In Conversation with Anna Sheffield, Dossier StylePosted by jenni.avins on Jul 18, 2009 in Fashion, Uncategorized | Comments Off
Dossier in Conversation with Anna Sheffield
Anna: I had no idea what I was getting myself into. It was crazy. But it was nice. It was like creating your whole world from scratch, you know?
In 2002, jewelry designer Anna Sheffield moved Bing Bang, her then fledgling jewelry line, to New York City, where she renovated and ran a gallery out of a Williamsburg warehouse. Maybe she didn’t know better at the time, but today Bing Bang is one of Anna’s four distinct jewelry collections, and she seems to be on her way to establishing her brand as the tough girls’ Tiffany’s. As Anna’s star continues to rise (with some pretty astronomical collaborations on the horizon), Dossier was curious to know what fuels her fire, so Jenni Avins sat down with the designer for an afternoon chat over French fries and cream soda. Here’s a look at the people, places and things that continue to color her comet’s tale.
Jenni Avins: When did you feel like Bing Bang was really happening?
Anna Sheffield: I think it was the first time I got an order from Barney’s and I realized I was gonna have to make 97 of the same thing. That was real wake-up call for me. 97 earrings! That’s 97 times 2. I can’t even do that math. (Laughs) That’s way too many things for me to make myself! And then you start to see your name on the wall when you go into Barney’s and it’s like, ‘Oh my God. I wanna cry!’ And then, press and things like that started happening.
I got a lot of love from a lot of really amazing people, and it’s definitely not all been about anything near talent. It’s about being in the right place at the right time, having really amazing love and support from the people that you meet. It’s been such a crazy journey, almost like a roller coaster, but sleepwalking (laughs). But also, you know, wonderful surprises happen when you leap. And doing the jewelry for Marc Jacobs (Spring 2006 show) was definitely one of those. I did everything in ten days. I made jewelry for 40 or 50 runway looks. I sat at their offices and hung out with them and made stuff. It was crazy. I’d never seen anything like it.
Jenni: How did that happen?
Anna: My friend Shelly introduced me to him. She was and still is his fit model, friend and muse. I met her through friends—Max Fish and the whole Lower East Side kind of situation—and she’s like, ‘I’ll model for your lookbook!” So, she would always wear my jewelry and talk about me to everyone. And that’s such an amazing person to have in your court, especially when they’re just doing it for the sake of being awesome and openhearted. So yeah, she introduced me to him and that’s where that whole thing went.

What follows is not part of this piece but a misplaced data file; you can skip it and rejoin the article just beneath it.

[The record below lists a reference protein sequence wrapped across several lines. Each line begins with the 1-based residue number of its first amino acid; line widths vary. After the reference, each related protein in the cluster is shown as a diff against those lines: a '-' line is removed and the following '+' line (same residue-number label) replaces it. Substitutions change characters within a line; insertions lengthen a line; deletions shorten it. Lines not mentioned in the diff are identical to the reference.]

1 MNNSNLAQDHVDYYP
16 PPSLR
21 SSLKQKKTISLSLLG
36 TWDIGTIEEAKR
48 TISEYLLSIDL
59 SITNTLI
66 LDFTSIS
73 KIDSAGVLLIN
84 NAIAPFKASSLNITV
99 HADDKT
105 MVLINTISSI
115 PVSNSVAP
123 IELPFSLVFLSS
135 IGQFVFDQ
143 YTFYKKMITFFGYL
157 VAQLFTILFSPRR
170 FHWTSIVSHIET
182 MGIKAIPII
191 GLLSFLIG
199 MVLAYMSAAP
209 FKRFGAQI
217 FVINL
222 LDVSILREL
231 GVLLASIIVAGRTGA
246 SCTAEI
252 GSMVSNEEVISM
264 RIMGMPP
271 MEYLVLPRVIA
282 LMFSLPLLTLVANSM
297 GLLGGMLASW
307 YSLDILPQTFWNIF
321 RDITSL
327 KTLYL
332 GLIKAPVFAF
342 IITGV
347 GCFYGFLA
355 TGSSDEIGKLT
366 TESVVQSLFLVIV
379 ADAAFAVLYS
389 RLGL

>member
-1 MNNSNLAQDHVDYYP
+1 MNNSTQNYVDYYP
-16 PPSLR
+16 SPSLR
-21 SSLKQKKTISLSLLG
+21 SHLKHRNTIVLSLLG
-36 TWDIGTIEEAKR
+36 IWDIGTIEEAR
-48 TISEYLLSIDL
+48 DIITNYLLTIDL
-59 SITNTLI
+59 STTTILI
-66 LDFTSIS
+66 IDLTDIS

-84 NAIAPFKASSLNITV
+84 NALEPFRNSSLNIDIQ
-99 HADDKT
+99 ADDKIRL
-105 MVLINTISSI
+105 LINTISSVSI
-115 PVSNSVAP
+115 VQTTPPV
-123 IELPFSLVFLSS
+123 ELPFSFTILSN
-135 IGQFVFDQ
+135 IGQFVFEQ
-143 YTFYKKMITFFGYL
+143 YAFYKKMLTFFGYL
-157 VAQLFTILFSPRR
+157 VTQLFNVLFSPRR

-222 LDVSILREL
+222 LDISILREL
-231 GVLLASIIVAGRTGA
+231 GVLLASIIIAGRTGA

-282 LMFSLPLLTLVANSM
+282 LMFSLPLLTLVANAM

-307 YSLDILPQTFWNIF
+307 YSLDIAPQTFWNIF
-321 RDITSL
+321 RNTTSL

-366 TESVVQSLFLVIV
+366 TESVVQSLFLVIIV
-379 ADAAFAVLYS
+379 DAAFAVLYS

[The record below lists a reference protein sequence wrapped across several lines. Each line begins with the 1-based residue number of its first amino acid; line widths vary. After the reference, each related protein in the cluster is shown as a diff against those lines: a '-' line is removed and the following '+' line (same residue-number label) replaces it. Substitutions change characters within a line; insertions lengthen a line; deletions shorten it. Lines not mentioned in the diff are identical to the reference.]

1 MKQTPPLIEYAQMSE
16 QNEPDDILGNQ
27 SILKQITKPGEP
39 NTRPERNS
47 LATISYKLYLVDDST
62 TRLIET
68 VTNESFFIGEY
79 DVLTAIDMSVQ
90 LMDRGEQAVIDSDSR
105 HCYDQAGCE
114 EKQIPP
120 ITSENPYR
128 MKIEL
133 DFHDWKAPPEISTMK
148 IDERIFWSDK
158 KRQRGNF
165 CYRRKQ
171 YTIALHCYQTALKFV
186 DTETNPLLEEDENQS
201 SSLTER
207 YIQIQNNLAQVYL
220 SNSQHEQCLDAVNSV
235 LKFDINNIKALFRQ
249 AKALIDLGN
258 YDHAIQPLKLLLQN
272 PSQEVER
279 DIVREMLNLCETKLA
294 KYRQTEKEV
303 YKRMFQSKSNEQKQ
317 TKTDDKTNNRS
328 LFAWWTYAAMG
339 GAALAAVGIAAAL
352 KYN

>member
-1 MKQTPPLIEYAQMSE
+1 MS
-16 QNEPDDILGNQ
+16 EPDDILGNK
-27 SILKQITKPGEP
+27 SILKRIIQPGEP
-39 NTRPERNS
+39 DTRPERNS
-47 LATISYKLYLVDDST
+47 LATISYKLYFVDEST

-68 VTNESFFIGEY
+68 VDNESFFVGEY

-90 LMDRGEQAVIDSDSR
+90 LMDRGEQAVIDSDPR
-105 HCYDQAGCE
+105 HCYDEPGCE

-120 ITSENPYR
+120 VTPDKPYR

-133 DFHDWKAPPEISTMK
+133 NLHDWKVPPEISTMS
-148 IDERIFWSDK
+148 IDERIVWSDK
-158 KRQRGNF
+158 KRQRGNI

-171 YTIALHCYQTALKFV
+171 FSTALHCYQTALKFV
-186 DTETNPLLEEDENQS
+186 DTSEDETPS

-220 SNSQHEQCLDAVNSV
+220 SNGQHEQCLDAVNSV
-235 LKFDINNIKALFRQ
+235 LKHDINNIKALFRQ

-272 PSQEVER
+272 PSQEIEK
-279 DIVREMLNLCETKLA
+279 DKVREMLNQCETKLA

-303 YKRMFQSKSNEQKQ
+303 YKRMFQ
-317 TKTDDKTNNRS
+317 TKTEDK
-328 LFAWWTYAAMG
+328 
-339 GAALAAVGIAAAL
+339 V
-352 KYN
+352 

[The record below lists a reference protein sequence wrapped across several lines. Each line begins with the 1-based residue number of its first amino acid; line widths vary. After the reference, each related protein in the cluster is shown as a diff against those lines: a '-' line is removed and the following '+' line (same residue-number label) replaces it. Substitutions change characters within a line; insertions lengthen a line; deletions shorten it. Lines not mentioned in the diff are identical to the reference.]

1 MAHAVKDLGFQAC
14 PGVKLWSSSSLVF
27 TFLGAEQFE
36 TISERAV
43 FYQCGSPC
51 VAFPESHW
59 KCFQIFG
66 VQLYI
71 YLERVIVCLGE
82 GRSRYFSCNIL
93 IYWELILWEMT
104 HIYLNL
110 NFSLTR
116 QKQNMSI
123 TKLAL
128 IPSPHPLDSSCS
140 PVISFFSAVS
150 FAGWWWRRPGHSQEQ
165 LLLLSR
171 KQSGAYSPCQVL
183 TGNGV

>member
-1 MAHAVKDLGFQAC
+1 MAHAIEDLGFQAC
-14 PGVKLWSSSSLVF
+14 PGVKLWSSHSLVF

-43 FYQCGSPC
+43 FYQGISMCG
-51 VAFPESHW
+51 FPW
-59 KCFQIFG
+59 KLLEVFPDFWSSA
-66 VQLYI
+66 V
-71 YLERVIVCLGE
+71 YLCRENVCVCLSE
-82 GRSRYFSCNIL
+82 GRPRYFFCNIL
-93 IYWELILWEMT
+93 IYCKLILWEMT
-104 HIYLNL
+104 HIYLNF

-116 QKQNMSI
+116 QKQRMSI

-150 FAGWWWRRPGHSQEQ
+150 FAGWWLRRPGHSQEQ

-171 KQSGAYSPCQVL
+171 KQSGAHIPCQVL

Jenni: So now driving the business, everyday, it’s you and your brother Kevin?
Anna: Yeah, he’s my CEO, my CMO. When it’s so few people, you kind of have the multi-tasking.
Jenni: And how long ago did he come on?
Anna: He started working with me a little over three years ago. It was right after I did the Marc Jacobs collaboration. That sort of catapulted my whole existence into a new realm and I really needed business help. I’m very entrepreneurial but I’m not really a numbers person. I pass out when I have to read things that are fine print. (Laughs) It’s just not my area of expertise. And you really need to be able to do that to go from stage to stage in a company like ours—especially an independently owned company like ours.
Jenni: Does it feel like you guys are building at a slower, step-by-step pace now?
Anna: We kind of have to, because we’re limited by the capital that we have access to. And it’s definitely been really hard for the last year. But I feel like it’s a slow-and-steady-wins-the-race thing. I think a lot of people will go out of business during this time. A lot of people already have. And it’s unfortunate, but it opens up space in the marketplace if we can stick it out and stay true to ourselves and our product.
Jenni: It seems like although you might have limited access to capital, you have incredible access to intellectual capital.
Anna: We have an insanely awesome community. People have really stepped up in the last few months. I’m actually really psyched about that because we all have the capacity to share resources and trade in one way or another. And the community is so vast and there are so many different parts of it, so many necessary gears in the fashion machine, or the creative machine in general. So it’s really been awesome watching people rise to the occasion and really taking the friendships that they’ve formed and being innovative. Kevin says it’s about—what’s that proverb about trying to eat the cow? The piranhas always win. Little bites. (Laughs.) I’m like, ‘Oh yeah, that’s a good visual; I’m down for that.’
Riyadh, Saudi Arabia
Anna: (Tries a sip of my pear tea.) Oh wow, that’s really good. I love those juices. Do you remember that company Looza? They sell them in Puerto Rican bodegas. They have pear juice and apricot juice. I used to get them when we lived in Saudi Arabia.